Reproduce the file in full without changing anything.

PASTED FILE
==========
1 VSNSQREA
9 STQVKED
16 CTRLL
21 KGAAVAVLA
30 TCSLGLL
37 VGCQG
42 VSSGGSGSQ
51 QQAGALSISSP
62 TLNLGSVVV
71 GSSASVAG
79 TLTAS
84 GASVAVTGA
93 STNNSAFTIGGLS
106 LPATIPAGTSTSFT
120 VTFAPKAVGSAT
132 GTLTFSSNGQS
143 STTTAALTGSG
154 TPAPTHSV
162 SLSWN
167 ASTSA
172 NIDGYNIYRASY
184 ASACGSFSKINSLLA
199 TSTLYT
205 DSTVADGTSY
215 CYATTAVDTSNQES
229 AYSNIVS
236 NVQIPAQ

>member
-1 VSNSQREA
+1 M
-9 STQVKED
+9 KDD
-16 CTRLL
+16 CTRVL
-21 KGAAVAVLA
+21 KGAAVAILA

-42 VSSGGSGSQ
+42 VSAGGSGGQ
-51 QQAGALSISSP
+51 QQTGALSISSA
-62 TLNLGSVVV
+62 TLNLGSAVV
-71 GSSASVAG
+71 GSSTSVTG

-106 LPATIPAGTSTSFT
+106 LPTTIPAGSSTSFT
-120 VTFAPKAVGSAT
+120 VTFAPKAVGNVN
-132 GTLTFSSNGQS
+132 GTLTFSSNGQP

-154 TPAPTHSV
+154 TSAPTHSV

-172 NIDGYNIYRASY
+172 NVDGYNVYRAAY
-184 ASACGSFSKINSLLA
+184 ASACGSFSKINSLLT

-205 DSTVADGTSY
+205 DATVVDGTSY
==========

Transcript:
1 VSNSQREA
9 STQVKED
16 CTRLL
21 KGAAVAVLA
30 TCSLGLL
37 VGCQG
42 VSSGGSGSQ
51 QQAGALSISSP
62 TLNLGSVVV
71 GSSASVAG
79 TLTAS
84 GASVAVTGA
93 STNNSAFTIGGLS
106 LPATIPAGTSTSFT
120 VTFAPKAVGSAT
132 GTLTFSSNGQS
143 STTTAALTGSG
154 TPAPTHSV
162 SLSWN
167 ASTSA
172 NIDGYNIYRASY
184 ASACGSFSKINSLLA
199 TSTLYT
205 DSTVADGTSY
215 CYATTAVDTSNQES
229 AYSNIVS
236 NVQIPAQ

>member
-1 VSNSQREA
+1 M
-9 STQVKED
+9 KDD
-16 CTRLL
+16 CTRVL
-21 KGAAVAVLA
+21 KGAAVAILA

-42 VSSGGSGSQ
+42 VSAGGSGGQ
-51 QQAGALSISSP
+51 QQTGALSISSA
-62 TLNLGSVVV
+62 TLNLGSAVV
-71 GSSASVAG
+71 GSSTSVTG

-106 LPATIPAGTSTSFT
+106 LPTTIPAGSSTSFT
-120 VTFAPKAVGSAT
+120 VTFAPKAVGNVN
-132 GTLTFSSNGQS
+132 GTLTFSSNGQP

-154 TPAPTHSV
+154 TSAPTHSV

-172 NIDGYNIYRASY
+172 NVDGYNVYRAAY
-184 ASACGSFSKINSLLA
+184 ASACGSFSKINSLLT

-205 DSTVADGTSY
+205 DATVVDGTSY